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Gastrointest Endosc. 2017 Nov;86(5):881-889. doi: 10.1016/j.gie.2017.03.1529. Epub 2017 Mar 31.

Progressive learning in endoscopy simulation training improves clinical performance: a blinded randomized trial.

Author information

1
Division of Gastroenterology, St. Michael's Hospital Department of Medicine, University of Toronto, Toronto, Ontario, Canada.
2
Division of Gastroenterology, Hepatology, and Nutrition, Learning Institute, and Research Institute, Hospital for Sick Children, University of Toronto, Toronto, Ontario, Canada; The Wilson Centre, University of Toronto, Toronto, Ontario, Canada.
3
Division of Gastroenterology, Sunnybrook Hospital, University of Toronto, Toronto, Ontario, Canada.
4
Division of Gastroenterology, Toronto Western Hospital, University of Toronto, Toronto, Ontario, Canada.
5
Department of Surgery, St. Michael's Hospital, University of Toronto, Toronto, Ontario, Canada.

Abstract

BACKGROUND AND AIMS:

A structured comprehensive curriculum (SCC) that uses simulation-based training (SBT) can improve clinical colonoscopy performance. This curriculum may be enhanced through the application of progressive learning, a training strategy centered on incrementally challenging learners. We aimed to determine whether a progressive learning-based curriculum (PLC) would lead to superior clinical performance compared with an SCC.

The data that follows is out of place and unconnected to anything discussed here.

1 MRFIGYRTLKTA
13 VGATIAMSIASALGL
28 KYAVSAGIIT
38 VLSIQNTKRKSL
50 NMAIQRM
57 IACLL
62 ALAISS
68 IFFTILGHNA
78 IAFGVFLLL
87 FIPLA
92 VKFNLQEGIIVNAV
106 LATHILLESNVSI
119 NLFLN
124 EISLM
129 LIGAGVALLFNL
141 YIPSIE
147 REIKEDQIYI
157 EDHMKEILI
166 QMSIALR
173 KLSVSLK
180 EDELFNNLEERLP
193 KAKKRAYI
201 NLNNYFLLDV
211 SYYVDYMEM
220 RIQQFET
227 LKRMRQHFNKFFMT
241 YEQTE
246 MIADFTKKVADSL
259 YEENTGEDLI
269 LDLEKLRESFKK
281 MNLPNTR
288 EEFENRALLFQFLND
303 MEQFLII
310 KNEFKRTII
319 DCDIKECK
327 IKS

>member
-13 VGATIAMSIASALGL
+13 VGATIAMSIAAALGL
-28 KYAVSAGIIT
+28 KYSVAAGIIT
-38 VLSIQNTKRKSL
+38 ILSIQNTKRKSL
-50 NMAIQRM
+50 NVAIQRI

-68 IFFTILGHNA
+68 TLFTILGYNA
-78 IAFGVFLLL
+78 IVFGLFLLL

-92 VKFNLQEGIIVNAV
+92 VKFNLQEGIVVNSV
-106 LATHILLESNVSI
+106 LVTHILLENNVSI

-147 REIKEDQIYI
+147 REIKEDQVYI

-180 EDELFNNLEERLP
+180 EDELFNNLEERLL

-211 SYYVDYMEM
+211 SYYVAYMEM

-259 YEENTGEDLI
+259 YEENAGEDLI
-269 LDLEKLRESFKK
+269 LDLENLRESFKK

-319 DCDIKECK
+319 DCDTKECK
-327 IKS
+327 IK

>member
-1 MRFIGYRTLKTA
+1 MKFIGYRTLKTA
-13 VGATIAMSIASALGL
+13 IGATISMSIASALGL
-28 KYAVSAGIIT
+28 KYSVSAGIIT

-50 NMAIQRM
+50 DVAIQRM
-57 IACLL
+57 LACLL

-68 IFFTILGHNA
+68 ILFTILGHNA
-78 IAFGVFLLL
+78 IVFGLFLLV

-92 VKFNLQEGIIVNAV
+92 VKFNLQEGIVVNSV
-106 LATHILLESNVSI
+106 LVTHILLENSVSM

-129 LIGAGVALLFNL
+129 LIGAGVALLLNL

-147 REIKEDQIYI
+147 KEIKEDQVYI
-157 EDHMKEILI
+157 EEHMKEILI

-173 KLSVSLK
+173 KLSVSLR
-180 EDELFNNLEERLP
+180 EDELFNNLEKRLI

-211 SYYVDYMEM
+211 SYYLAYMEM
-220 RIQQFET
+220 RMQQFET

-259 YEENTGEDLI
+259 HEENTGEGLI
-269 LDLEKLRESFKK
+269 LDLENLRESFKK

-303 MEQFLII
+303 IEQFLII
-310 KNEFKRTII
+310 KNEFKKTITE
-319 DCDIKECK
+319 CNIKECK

METHODS:

This was a single-blinded randomized controlled trial conducted at a single academic center. Thirty-seven novice endoscopists were recruited and randomized to either a PLC (n = 18) or to an SCC (n = 19). The PLC comprised 6 hours of SBT, which progressed in complexity and difficulty. The SCC included 6 hours of SBT, with cases of random order of difficulty. Both groups received expert feedback and 4 hours of didactic teaching. Participants were assessed at baseline, immediately after training, and 4 to 6 weeks after training. The primary outcome was participants' performance during their first 2 clinical colonoscopies, as assessed by using the Joint Advisory Group Direct Observation of Procedural Skills assessment tool (JAG DOPS). Secondary outcomes were differences in endoscopic knowledge, technical and communication skills, and global performance in the simulated setting.

RESULTS:

The PLC group outperformed the SCC group during first and second clinical colonoscopies, measured by JAG DOPS (P < .001). Additionally, the PLC group had superior technical and communication skills and global performance in the simulated setting (P < .05). There were no differences between groups in endoscopic knowledge (P > .05).

CONCLUSIONS:

Our findings demonstrate the superiority of a PLC for endoscopic simulation, compared with an SCC. Challenging trainees progressively is a simple, theory-based approach to simulation whereby the performance of clinical colonoscopies can be improved. (Clinical trial registration number: NCT02000180.).

PMID:
28366440
DOI:
10.1016/j.gie.2017.03.1529
[Indexed for MEDLINE]

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